08 Jan

Ofsted

We have seen one of the biggest changes in the OFSTED framework last term.  All inspectors have gone through rigorous tests and training; many previous inspectors are not now inspecting; all inspections are led by HMI; schools judged good or outstanding (special schools only) at their previous inspection have a one day visit to check that they are still the same grade, if not this converts to a two day inspection with a bigger team; safeguarding is a key focus; there is a shift in viewing progress; etc., etc.

So where do special schools sit in all this?  Whilst outstanding mainstream schools do not have an inspection every three years, special schools do.  Why?  The response that is given is that this is due to the vulnerability of our children and the unreliability of our data.  But where is the parity in this approach?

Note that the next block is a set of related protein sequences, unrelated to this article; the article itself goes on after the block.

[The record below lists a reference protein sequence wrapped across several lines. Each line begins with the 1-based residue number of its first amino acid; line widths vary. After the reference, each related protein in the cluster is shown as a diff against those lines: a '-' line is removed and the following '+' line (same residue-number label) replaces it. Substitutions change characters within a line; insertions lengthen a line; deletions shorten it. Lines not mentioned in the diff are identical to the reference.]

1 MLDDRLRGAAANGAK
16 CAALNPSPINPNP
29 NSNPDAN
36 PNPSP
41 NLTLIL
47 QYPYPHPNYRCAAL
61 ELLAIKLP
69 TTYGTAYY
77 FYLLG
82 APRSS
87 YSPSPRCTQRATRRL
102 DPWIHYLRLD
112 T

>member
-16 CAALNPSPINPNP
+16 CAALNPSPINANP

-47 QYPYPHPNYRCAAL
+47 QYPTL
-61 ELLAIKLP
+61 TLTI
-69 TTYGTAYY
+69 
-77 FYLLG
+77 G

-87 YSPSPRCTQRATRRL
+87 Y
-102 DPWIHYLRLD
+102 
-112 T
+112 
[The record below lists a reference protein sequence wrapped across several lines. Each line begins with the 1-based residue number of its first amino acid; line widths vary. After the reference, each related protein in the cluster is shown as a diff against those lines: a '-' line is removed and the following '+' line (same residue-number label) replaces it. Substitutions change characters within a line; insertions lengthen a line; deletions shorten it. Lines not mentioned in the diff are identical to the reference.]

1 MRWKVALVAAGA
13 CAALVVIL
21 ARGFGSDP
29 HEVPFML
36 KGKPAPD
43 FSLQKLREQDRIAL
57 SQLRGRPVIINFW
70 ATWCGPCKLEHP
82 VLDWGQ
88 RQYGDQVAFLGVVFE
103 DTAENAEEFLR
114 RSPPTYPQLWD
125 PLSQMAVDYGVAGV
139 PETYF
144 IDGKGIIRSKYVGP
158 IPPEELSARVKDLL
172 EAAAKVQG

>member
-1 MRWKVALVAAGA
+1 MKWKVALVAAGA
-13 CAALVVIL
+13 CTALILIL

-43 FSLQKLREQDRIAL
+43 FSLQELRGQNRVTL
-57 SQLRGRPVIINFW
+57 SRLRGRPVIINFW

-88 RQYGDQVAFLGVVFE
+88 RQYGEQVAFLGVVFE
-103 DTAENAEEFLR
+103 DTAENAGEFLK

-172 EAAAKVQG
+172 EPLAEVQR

Coasting schools are receiving a lot of attention with the potential for automatic academisation, but what does a coasting special school look like? How is it identified?  Can we define a coasting special school using set criteria?

There is also a change to looking at progress of pupils who are presently attending the school and their progress within the year.  There is a move away from focusing heavily on three year data trends (although it is still valuable to have this data).  How do special schools show in year progress?  How do special schools show expected and exceeding expectation progress?  How do schools benchmark when they are using different assessment systems?

What do you think about these issues?  Do you have other issues relating to OFSTED that you would like to raise?